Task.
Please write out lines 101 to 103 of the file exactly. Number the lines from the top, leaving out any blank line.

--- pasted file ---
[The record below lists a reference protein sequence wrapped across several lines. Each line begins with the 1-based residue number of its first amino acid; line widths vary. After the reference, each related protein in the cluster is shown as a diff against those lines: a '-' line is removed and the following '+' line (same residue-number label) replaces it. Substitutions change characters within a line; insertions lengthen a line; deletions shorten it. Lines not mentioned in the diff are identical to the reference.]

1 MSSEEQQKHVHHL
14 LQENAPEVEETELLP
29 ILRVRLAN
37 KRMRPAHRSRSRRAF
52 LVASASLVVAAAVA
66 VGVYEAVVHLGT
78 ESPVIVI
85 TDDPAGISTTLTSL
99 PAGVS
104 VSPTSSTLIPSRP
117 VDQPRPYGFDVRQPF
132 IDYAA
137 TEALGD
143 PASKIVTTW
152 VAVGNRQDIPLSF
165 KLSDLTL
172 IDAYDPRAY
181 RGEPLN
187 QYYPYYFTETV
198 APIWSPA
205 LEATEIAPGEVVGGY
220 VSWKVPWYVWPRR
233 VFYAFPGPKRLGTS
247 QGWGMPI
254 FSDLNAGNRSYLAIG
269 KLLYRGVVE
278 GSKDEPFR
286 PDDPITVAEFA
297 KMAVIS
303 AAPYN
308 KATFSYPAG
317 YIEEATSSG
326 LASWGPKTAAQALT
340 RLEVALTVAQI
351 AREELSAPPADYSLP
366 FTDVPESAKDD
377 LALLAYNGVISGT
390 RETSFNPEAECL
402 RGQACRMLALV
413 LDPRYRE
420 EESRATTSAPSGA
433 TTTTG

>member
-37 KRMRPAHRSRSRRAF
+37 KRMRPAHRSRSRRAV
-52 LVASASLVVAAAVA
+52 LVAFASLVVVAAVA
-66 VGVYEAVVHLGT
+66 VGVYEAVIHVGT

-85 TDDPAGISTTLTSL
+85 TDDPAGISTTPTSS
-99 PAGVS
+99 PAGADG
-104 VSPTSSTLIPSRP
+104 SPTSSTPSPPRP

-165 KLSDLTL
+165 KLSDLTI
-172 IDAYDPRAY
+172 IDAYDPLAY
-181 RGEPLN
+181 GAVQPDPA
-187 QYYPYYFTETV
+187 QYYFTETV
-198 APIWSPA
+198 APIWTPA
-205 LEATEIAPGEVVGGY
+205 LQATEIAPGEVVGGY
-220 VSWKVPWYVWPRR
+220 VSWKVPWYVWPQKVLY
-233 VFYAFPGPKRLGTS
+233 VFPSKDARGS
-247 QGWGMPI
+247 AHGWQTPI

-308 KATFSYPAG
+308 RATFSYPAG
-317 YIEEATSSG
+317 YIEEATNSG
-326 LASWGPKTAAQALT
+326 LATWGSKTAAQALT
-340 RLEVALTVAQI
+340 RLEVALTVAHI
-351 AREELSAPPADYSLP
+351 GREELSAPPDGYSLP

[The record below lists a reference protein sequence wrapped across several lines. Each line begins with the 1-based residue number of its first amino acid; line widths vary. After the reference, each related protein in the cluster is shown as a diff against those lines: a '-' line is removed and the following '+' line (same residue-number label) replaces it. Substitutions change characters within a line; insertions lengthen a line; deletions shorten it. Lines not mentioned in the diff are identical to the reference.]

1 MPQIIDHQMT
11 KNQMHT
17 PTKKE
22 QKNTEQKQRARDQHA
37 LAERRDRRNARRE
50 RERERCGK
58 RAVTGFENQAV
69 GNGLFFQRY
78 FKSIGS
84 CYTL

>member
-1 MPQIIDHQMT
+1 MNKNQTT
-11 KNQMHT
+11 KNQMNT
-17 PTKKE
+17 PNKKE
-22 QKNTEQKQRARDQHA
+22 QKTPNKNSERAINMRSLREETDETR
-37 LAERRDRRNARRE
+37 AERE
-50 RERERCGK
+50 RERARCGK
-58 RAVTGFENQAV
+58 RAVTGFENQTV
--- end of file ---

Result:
-17 PTKKE
+17 PNKKE
-22 QKNTEQKQRARDQHA